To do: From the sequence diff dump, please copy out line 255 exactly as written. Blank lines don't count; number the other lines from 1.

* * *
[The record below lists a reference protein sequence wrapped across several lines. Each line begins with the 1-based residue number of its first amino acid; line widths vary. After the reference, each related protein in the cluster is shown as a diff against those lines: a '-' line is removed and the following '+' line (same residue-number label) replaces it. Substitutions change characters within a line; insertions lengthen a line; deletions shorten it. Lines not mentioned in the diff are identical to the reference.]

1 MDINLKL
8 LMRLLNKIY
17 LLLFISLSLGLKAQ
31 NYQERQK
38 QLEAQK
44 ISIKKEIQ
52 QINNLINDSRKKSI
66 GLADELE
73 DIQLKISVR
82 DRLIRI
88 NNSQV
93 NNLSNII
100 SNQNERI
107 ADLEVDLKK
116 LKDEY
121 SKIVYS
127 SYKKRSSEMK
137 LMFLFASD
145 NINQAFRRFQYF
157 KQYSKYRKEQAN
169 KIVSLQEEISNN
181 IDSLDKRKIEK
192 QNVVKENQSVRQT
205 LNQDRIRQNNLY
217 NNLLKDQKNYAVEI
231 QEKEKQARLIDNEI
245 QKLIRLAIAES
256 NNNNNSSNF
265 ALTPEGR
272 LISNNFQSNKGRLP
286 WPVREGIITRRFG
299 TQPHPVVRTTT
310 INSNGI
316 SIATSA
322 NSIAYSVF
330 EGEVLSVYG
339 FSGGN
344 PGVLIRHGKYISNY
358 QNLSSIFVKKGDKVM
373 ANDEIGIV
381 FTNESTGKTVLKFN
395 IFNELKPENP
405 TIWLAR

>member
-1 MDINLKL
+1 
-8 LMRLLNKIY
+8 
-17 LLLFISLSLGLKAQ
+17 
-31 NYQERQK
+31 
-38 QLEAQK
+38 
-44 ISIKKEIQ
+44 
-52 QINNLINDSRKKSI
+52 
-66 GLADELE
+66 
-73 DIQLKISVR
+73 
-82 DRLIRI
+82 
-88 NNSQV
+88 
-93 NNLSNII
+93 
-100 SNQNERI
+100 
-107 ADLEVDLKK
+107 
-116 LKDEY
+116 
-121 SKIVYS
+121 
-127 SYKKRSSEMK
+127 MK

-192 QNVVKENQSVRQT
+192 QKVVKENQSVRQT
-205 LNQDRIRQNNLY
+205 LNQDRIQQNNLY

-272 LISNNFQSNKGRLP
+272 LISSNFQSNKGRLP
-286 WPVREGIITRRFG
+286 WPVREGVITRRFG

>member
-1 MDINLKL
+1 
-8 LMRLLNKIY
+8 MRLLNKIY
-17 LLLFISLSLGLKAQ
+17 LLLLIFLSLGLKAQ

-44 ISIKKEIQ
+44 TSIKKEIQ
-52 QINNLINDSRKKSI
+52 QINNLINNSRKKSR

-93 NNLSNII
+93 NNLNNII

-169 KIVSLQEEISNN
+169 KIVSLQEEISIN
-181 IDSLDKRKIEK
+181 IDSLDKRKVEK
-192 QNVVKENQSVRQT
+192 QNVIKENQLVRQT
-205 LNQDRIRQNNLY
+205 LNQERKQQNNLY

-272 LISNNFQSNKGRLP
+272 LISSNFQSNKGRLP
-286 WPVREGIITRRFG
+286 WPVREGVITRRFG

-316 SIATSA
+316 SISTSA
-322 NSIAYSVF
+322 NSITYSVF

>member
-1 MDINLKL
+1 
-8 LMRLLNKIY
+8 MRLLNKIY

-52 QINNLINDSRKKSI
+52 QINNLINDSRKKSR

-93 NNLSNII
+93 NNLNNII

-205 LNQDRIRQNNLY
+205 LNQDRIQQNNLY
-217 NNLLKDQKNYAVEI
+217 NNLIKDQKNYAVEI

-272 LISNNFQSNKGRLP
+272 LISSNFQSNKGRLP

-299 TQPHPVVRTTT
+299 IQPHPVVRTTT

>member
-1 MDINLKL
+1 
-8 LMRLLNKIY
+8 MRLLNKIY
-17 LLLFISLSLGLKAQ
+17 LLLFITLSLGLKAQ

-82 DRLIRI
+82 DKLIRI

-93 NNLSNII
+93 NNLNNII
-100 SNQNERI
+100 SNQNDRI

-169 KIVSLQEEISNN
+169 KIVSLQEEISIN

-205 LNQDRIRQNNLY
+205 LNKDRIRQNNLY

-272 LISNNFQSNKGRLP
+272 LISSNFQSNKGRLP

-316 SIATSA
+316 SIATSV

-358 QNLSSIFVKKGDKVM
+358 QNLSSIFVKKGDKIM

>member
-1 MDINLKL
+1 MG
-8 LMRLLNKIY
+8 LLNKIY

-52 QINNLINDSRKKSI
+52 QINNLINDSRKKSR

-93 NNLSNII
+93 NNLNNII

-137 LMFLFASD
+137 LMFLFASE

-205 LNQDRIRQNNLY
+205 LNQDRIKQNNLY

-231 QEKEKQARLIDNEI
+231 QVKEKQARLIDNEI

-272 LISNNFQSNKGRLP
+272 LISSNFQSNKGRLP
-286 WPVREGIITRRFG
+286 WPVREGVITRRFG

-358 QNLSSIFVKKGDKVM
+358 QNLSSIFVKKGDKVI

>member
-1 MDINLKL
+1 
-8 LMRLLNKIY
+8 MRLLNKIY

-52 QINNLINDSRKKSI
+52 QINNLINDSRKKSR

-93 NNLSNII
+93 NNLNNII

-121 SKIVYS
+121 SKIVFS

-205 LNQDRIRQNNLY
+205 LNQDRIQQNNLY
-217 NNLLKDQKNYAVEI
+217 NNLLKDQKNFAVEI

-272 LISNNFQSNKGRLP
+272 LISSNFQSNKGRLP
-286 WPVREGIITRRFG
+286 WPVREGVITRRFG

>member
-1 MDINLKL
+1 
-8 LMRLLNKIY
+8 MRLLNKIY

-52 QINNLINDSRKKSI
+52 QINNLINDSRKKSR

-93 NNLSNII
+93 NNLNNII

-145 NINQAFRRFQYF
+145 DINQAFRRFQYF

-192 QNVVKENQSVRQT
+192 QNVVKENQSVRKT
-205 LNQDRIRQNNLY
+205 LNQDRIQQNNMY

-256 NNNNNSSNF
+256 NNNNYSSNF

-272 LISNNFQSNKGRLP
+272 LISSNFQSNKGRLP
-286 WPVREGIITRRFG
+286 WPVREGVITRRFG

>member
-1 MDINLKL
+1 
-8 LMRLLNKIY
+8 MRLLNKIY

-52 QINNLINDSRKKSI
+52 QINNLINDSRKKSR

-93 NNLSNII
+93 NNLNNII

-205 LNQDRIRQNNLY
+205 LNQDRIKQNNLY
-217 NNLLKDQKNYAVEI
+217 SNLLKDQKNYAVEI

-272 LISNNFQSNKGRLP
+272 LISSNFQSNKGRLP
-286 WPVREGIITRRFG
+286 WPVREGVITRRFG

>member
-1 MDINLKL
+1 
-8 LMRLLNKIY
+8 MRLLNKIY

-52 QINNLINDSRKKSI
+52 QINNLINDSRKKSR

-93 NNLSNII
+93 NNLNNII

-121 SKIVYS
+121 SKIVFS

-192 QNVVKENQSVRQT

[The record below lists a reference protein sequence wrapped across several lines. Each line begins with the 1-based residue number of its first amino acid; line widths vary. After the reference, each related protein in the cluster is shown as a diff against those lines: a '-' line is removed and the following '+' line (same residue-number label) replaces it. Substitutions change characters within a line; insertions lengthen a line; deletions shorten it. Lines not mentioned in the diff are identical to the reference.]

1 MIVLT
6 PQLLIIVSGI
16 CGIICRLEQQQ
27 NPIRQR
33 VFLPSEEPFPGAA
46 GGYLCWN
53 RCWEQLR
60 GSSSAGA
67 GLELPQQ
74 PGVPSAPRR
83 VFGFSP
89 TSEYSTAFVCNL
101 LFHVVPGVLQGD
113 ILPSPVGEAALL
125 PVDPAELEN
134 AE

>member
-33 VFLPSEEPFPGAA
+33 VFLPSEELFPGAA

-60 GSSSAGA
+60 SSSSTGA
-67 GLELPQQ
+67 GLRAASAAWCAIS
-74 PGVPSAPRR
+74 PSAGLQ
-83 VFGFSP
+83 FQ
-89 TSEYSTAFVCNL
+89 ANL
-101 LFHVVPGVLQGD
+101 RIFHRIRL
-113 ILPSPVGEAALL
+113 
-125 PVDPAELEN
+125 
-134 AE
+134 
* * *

60 GSSSAGA